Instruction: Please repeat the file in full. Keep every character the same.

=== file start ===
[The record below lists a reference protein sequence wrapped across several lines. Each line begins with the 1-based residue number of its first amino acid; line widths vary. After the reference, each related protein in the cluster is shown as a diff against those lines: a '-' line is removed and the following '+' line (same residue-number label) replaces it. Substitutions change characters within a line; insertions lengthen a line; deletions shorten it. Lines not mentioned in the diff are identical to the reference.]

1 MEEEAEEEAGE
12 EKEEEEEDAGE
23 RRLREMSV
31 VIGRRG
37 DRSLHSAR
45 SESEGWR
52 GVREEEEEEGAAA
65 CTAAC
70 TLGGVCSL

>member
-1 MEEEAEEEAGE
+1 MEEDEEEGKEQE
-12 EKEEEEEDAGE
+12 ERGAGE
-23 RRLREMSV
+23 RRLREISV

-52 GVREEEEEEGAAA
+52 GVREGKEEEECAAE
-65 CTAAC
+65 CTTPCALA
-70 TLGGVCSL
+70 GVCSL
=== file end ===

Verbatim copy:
[The record below lists a reference protein sequence wrapped across several lines. Each line begins with the 1-based residue number of its first amino acid; line widths vary. After the reference, each related protein in the cluster is shown as a diff against those lines: a '-' line is removed and the following '+' line (same residue-number label) replaces it. Substitutions change characters within a line; insertions lengthen a line; deletions shorten it. Lines not mentioned in the diff are identical to the reference.]

1 MEEEAEEEAGE
12 EKEEEEEDAGE
23 RRLREMSV
31 VIGRRG
37 DRSLHSAR
45 SESEGWR
52 GVREEEEEEGAAA
65 CTAAC
70 TLGGVCSL

>member
-1 MEEEAEEEAGE
+1 MEEDEEEGKEQE
-12 EKEEEEEDAGE
+12 ERGAGE
-23 RRLREMSV
+23 RRLREISV

-52 GVREEEEEEGAAA
+52 GVREGKEEEECAAE
-65 CTAAC
+65 CTTPCALA
-70 TLGGVCSL
+70 GVCSL